Guest Column

Land reform is a political ploy

2017-02-26 06:29
Ernst Roets, AfriForum. Picture: Theana Breugem

Ernst Roets, AfriForum. Picture: Theana Breugem

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Ernst Roets

In “Return land to the people” (City Press, February 19 2017), Deputy Minister Ayanda Dlodlo argued for the expropriation of white-owned land without compensation. “Our pursuit of economic justice through the resolution of the land question can no lo, but a reality of today,” she said, adding that “Our people have suffered too long to stand idle and nurse the feelings of those who hold on to white privilege to the exclusion of the rest.”

As with the ANC and other leftist movements, Dlodlo is either ill-informed, or doesn’t care about the truth, which is that the cry for land reform is a political ploy that is not supported by the people and is severely detrimental to South Africans.

So let’s deal with these points one by one.

Fewer than 1% of black people have instituted land claims and a mere 7% of those who did have indicated that they actually want land. The rest have said that they would prefer money. A recent study by the South African Institute of Race Relations found that only 1% of people believe that more land reform would improve people’s lives.

Also, black South Africans, more than any other group, seem to want to live in cities, rather than in rural areas. From 2000 to 2013, the population of so-called black Africans in Johannesburg increased by 66.6%. The corresponding number for Cape Town is 79.6% and for Pretoria it is 63.4%.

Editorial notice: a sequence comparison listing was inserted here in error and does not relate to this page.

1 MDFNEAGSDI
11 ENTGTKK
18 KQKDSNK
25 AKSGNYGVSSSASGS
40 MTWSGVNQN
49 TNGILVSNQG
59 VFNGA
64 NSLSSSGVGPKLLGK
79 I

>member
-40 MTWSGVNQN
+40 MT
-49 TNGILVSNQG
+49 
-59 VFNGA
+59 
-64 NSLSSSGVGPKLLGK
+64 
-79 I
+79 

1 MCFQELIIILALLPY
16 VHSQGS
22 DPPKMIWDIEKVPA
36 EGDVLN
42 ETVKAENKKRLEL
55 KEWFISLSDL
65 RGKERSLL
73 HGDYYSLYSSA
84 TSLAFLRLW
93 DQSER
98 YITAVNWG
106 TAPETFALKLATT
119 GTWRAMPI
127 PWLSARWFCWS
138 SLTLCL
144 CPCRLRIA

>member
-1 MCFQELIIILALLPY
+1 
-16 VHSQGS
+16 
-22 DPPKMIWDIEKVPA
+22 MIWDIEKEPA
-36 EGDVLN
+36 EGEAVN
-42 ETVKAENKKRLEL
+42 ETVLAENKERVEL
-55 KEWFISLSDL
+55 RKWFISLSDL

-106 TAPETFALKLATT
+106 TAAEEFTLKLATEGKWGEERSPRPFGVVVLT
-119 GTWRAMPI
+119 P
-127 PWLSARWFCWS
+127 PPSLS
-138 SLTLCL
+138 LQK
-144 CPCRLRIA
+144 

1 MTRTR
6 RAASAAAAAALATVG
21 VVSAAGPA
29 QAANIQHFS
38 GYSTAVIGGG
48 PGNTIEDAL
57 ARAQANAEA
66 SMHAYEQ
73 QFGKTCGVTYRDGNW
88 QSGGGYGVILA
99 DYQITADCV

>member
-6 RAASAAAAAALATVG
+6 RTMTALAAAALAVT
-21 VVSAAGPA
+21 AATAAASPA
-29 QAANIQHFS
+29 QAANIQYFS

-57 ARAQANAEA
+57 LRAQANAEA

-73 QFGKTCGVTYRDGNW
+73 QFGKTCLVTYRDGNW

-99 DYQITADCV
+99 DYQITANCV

According to the department of agriculture, forestry and fisheries, more than 90% of farms redistributed from white people to black people fail and usually revert to either subsistence farming or squatter camps.

This is a disastrous policy – not only for the farms that have been taken from white people and given to black people, but for the employees who are left without jobs, the local communities, and for every single person living within the borders of South Africa, including the majority of black people who would prefer to live in cities, rather than on farms. Ironically, at the same time government also expects the declining agricultural community to create 1 million additional jobs by 2030.

The disastrous consequence of land reform should not be surprising if it is kept in mind that only 2.8% of all university students enrol for agricultural science or similar courses. This, combined with the chaotic state of South Africa’s agricultural colleges, makes it quite predictable that education and training in the science of agriculture are in a dismal state.

If government was serious about black land ownership, it would do well to take advice from the Free Market Foundation and AfriBusiness: The single biggest step that government can take to “give land back to the people” would be to convert RDP housing from government-owned land to full and unrestricted freehold title for the people living on it. The right to own property is, however, denied in townships and, quite ironically, this amounts to racial discrimination against black people.

The fact is that, for the ANC, it’s not about uplifting black people as much as about centralising power in the ANC-run state – a point that Dlodlo accidentally exposes when she rails about the fact that the state “only” owns 14 out of every 100 hectares of land in this country.

Ernst Roets is deputy CEO of AfriForum

Follow him @ErnstRoets

Read more on:    afriforum  |  anc  |  land


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